Credit: @reflektor on Instagram

If Kanye West could gain worldwide buzz about his upcoming release by projecting his rapping head on tall buildings, then why would Arcade Fire think twice before rolling out a similar (ish) guerrilla marketing campaign?

Well, apparently the answer lies in whether or not they care about how local storeowners feel about graffiti. 

And after writer Ian Dille penned an article for Slate in which he copped to feeling "used" after his wife's shop was hit with graffiti art promoting the band's single "Reflektor," frontman, Win Butler, apologized.

In the article tittled "My Wife Was Vandalized by Arcade Fire," Dille, an unabashed Arcade Fire fan, wrote:

"Unlike a lot of people, who thought the graffiti campaign was ingenious, when I found out the logo was nothing but a commercial promotion I felt … used. Even—and maybe this is too harsh?—a little betrayed."
He further dissected what the marketing move meant for the (once indie darling) band on a whole.
"I'm not just saying that because my wife’s boss spent hours cleaning the posters and paste off the wall," he said.

"As Arcade Fire has achieved mainstream success, they’ve also struggled to maintain their indie appeal. How does a band preserve its counter-culture ethos when it’s on stage with industry stars accepting a Grammy for best album?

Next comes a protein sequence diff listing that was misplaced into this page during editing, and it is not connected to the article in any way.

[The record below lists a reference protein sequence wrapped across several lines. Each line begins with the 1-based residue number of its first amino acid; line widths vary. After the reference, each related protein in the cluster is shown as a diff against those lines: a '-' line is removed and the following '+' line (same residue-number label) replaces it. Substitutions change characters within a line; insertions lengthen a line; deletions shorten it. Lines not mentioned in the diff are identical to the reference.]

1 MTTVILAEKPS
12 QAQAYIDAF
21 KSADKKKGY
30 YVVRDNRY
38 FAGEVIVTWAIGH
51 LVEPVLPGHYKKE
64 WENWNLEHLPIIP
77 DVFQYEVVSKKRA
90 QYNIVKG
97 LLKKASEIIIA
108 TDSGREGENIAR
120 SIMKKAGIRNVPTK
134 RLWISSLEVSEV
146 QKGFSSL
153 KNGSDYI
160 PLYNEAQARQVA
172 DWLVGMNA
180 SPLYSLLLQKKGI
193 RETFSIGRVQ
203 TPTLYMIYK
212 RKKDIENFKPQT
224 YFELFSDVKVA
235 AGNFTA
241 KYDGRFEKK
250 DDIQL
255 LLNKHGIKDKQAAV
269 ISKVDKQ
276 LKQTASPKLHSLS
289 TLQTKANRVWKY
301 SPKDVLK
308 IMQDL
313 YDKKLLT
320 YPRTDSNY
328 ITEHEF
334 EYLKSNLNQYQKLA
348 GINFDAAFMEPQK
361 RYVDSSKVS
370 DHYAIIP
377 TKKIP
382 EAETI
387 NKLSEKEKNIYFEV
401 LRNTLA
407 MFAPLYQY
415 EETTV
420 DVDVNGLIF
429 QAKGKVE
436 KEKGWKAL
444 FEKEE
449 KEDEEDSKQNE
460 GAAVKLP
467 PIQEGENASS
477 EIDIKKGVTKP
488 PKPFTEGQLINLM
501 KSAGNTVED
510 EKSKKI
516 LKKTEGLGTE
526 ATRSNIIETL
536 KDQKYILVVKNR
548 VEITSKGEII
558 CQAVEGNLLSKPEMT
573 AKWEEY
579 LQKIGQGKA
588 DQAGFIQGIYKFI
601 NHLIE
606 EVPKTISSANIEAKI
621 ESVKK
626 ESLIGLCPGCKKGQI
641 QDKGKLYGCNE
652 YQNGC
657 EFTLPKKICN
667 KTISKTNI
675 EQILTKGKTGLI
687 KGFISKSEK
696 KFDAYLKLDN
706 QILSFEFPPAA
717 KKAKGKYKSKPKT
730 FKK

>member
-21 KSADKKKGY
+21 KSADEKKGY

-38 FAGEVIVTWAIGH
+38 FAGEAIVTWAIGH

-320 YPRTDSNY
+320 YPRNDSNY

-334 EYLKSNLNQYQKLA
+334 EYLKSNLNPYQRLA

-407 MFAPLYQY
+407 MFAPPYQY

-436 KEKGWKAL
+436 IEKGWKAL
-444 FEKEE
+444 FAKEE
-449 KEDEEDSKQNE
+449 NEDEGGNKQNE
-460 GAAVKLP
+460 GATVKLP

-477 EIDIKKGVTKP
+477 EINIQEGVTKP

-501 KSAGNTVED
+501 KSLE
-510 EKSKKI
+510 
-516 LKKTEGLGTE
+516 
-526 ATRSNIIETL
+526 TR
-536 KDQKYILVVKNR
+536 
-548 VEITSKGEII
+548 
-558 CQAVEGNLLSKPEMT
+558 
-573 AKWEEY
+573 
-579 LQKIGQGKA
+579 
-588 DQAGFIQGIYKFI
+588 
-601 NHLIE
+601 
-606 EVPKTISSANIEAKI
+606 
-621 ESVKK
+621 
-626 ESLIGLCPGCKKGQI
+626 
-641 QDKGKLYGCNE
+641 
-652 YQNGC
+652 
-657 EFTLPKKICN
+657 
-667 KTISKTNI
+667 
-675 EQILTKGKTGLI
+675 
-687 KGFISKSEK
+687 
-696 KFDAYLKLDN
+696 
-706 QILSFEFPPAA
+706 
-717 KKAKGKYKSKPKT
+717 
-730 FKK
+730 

"Many bands have struggled with this problem, and Arcade Fire has generally handled it fairly well."

He concluded that "the band’s vandalism—er, “guerrilla marketing”—seems, in contrast, decidedly immature, or at the very least socially irresponsible."


For his part, Butler seemed genuinely shaken and quickly sent Dille a handwritten note.
"I'm really sorry your wife had to put up with that," he said. "The chalk campaign was supposed to echo with Haitan veve drawings that are done in chalk or in the dirt. It is sometimes hard to control all these tiny details when you are doing something on such a large scale.

"Hope to meet you at a show when we are in Austin."

"Reflektor" is pretty extraordinary, so right now doesn't seem like the best time to boycott the band without punishing yourself.

We hope Dille was happy to find out that Butler seems like a kind and decent human being—still a humble indie darling at heart.